By April 2016 the Heidi Weber Foundation – Centre Le Corbusier preserved the last building designed by Le Corbusier, organized exhibitions, and collected and documents related to the architect's work.[2] In an interview end of May 2016, Heidi Weber stated that she's disappointed that the city of Zürich renamed the museum and building in Pavillon Le Corbusier, while ignoring the well-established name Heidi Weber Museum. Otherwise, municipal officials stated that the museum's name Centre Le Corbusier – Heidi Weber Museum was damned by Mrs Weber.[1] In mid-May 2016 Heidi Weber vacated the museum and removed images, sketches, sculptures, tapestry, furniture, the original models of the building, and an archive of Corbusier's letters and notes, after negotiations with the city of Zürich failed from her perspective. An agreement with Heidi Weber had failed at their price expectations, the mayor's office annotated. Weber has pursued legal action to have her name restored to the museum.[7][8]

Mid-2016 the museum was admininistered by the cultural department of the city of Zürich, after the establishment of a foundation no longer was to realize, according to the city's officials, due to changes in the law. While a plaque at the museum's entrance points Weber's merits and hold the gratitude of the city of Zürich, Weber negotiates with the cities of Shanghai and Santiago de Chile on the opening of a Corbusier-house, her son complemented in the interview end of May 2016.[9] The museum was run by Eva Wagner from 2014 to 2017. During this period, there were four temporary exhibitions on the work and personality of Le Corbusier, as well as works by the Swiss architect. Since then, the pavilion has attracted a total of around 35,000 visitors in the summer months. On 1 October 2017 the museum closed and the interim operation ended.[10]

Reorganisation and renovation[edit]

The listed pavilion will be renovated until spring 2019. From then on, the Museum für Gestaltung will operate the pavilion. A jury of experts unanimously chose the concept of the museum in September 2017 because it convinced with an "attractive, tailor-made programme for exhibitions and accompanying events". In December 2016, the city parliament had approved operating subsidies of CHF 500,000 per annum for the new sponsorship for the years 2019 to 2022. In addition, the city will be exempted from rent of CHF 220,000 per annum.[10]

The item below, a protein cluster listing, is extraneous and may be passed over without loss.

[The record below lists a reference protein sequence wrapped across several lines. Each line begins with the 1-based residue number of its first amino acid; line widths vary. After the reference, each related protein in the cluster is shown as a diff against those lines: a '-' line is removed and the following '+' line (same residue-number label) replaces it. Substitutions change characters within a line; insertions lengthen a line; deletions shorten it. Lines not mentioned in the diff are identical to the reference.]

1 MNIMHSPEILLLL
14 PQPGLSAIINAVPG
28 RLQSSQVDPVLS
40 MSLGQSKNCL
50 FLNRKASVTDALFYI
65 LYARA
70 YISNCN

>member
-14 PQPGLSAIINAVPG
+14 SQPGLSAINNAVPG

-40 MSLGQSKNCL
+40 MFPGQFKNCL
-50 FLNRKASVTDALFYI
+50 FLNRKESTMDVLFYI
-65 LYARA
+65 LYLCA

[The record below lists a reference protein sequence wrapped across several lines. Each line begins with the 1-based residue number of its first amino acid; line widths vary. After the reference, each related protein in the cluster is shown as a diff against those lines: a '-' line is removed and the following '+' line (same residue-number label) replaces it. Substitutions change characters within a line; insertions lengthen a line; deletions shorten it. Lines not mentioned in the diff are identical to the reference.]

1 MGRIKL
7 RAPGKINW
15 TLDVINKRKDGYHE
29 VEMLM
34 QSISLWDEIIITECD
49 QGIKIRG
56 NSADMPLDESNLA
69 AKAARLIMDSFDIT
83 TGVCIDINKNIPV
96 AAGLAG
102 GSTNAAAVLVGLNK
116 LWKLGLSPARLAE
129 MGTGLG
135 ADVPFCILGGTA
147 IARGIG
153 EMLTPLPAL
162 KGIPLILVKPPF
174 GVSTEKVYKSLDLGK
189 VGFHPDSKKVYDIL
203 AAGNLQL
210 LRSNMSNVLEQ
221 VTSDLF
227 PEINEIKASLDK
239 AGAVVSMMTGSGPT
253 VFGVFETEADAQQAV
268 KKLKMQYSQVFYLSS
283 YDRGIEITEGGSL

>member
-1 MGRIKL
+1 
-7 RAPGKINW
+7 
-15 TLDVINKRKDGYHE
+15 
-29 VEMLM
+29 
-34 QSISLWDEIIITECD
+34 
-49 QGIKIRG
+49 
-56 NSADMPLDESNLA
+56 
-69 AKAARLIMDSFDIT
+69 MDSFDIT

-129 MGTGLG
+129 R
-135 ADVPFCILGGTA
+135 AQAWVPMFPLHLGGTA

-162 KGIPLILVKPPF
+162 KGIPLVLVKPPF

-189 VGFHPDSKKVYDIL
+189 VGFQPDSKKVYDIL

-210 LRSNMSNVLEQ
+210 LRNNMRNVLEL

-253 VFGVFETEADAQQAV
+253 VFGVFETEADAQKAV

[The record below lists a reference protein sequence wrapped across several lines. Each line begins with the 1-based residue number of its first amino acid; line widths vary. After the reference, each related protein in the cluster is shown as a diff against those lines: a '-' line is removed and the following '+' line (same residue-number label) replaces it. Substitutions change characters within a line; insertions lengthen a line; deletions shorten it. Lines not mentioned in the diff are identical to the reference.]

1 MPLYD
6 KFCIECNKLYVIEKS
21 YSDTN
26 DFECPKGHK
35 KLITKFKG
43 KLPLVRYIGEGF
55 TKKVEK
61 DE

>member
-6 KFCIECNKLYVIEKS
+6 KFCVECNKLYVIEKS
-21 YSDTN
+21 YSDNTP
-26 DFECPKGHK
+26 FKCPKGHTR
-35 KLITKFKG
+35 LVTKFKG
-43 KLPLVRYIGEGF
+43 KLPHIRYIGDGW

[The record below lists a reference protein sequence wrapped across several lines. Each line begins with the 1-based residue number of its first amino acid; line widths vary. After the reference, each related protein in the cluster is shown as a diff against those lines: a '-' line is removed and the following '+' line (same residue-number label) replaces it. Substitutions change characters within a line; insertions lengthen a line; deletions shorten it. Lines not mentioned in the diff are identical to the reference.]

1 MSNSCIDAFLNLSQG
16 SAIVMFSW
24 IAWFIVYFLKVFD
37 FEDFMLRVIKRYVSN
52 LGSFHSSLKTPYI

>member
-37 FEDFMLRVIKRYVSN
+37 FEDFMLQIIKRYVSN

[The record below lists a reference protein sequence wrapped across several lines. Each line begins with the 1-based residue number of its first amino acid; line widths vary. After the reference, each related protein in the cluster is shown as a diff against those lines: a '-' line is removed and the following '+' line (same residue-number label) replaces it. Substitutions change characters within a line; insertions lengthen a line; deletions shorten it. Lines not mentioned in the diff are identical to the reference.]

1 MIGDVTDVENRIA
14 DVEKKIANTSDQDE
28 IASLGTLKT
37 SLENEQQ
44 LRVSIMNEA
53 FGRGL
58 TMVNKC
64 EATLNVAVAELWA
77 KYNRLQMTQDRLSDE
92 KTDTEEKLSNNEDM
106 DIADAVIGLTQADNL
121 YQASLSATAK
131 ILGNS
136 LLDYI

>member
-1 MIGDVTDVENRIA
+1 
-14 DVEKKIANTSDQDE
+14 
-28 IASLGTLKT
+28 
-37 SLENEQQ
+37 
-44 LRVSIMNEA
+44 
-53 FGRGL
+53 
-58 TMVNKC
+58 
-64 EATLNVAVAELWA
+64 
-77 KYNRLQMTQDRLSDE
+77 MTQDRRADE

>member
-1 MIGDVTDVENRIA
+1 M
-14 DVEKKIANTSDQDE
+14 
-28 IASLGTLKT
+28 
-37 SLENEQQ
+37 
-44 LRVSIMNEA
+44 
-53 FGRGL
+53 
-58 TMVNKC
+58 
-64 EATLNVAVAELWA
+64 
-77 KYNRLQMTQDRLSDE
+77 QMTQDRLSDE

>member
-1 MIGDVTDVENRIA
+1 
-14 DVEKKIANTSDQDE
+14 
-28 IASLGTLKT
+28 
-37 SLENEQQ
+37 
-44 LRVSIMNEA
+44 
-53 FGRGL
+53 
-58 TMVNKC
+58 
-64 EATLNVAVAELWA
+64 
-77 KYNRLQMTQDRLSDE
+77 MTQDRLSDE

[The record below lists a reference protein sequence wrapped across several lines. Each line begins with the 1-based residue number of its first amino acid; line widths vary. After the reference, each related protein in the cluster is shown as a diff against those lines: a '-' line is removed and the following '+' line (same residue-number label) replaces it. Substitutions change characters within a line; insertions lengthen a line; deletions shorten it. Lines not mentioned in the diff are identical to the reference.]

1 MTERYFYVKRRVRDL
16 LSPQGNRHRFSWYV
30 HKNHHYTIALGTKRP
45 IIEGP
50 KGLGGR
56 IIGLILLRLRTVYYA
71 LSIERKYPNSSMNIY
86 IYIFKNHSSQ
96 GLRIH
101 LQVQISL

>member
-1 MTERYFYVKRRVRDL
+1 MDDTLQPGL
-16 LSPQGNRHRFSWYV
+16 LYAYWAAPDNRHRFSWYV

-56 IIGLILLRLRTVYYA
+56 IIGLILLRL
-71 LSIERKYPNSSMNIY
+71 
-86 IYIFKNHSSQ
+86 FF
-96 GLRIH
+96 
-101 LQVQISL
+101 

Cultural heritage of national importance[edit]

The museum is listed in the Swiss inventory of cultural property of national and regional significance as a Class A object of national importance.[11]


The Pavillon Le Corbusier in Zürich built in 1967 was copied in Chandigarh in India in 1967 as exactly the same building but in different material.[12][13] Concrete was used in Chandigarh instead of steel and glass. The building was called the Government Museum and Art Gallery, designed by Le Corbusier & Pierre Jeanneret along with the associated architects Manmohan Nath Sharma and Shi Dutt Sharma, 1960-1962.


  • Heidi Weber – 50 Years Ambassador for Le Corbusier 1958–2008. Birckhäuser Publisher, 2009, ISBN 978-3-7643-8963-5.


  1. ^ a b c d Pascal Ritter (29 May 2016). "Streit um Corbusier-Haus: Respektlose Namenstilgung empört Museumsgründerin" (in German). Limmattaler Zeitung. Retrieved 30 May 2016.
  2. ^ a b c "Curatorships, aims and purposes". 30 June 2014. Retrieved 3 September 2015.
  3. ^ "Centre Le Corbusier / Museum Heidi Weber" (in German). Retrieved 3 September 2015.
  4. ^ "Ausstellung 2015: Chandigarh sehen. Schweizer Reportagen" (in German). Retrieved 3 September 2015.
  5. ^ "Jetzt gehört das Corbusier-Haus der Stadt". Tages-Anzeiger. 12 May 2014. Retrieved 12 May 2014.
  6. ^ "Centre Le Corbusier: «Kulturelles Juwel» geht in den Besitz der Stadt Zürich" (in German). Limmattaler Zeitung. 13 May 2014. Retrieved 3 September 2015.
  7. ^ Neuendorf, Henri (30 June 2017). "Founder of Zurich's Le Corbusier Museum Sues Culture Minister for Defamation". artnet news. Retrieved 25 August 2019.
  8. ^ von Kursk, Harold (15 October 2018). "Swiss entrepreneur Heidi Weber says she won't give up on legal battle to restore her name on iconic museum". The Globe and Mail. Retrieved 25 August 2019. Today, however, the spry and feisty 91-year-old Weber is locked in a bitter legal battle to have the City of Zurich restore her name to the iconic structure.
  9. ^ Pascal Ritter (28 May 2016). "Streit um Corbusier-Haus" (in German). Schweiz am Sonntag. Retrieved 31 May 2016.
  10. ^ a b "Museum für Gestaltung wird Pavillon Le Corbusier betreiben" (in German). Limmattaler Zeitung via sda. 29 September 2017. Retrieved 2 October 2017.
  11. ^ "A-Objekte KGS-Inventar" (PDF). Schweizerische Eidgenossenschaft, Amt für Bevölkerungsschutz. 1 January 2015. Archived from the original (PDF) on 1 October 2015. Retrieved 13 September 2015.
  12. ^ "Chandigarh – The Government Museum and Art Gallery" Le Corbusier by Heidi Weber 14.12.2018 (
  13. ^ "Housed in le Corbusier's Pavilion, Chandigarh Architecture Museum Celebrates 21st Anniversary".

External links[edit]